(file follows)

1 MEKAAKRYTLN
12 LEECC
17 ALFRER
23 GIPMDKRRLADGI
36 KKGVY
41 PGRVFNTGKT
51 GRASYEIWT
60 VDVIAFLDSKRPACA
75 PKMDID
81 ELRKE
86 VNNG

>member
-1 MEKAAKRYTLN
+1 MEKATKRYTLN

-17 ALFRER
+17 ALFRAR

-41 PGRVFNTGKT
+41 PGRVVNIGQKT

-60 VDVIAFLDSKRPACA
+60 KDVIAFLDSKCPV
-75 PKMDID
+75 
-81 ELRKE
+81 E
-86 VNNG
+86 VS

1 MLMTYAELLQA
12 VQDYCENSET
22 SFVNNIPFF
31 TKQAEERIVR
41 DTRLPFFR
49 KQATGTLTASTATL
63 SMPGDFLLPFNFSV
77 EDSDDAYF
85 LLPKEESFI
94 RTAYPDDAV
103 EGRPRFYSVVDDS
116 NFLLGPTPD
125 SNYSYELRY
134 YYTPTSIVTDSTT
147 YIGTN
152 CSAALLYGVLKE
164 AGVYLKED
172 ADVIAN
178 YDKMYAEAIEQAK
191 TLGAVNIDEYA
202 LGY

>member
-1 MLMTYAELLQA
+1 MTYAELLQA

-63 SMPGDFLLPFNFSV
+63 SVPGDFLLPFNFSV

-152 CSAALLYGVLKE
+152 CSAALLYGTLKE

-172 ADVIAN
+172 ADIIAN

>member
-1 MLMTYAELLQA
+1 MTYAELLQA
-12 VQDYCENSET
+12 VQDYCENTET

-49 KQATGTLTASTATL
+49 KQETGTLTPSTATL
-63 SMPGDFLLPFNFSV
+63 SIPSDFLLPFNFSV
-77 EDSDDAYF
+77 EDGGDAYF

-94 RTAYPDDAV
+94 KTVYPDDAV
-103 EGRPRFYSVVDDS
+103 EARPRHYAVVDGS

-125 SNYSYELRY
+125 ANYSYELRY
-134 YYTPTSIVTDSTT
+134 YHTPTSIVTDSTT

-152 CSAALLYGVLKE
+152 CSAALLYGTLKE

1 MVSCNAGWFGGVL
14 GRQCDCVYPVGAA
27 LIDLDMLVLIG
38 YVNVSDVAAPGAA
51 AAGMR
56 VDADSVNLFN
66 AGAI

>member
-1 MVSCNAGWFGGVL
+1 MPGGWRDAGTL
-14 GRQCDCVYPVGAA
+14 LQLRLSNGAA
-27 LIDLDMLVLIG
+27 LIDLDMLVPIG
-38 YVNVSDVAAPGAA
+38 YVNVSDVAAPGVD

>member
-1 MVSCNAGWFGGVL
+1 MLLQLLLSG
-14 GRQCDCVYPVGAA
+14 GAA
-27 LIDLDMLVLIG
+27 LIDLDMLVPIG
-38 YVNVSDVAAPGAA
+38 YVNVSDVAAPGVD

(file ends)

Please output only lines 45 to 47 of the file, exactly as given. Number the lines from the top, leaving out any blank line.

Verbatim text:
178 YDKMYAEAIEQAK
191 TLGAVNIDEYA
202 LGY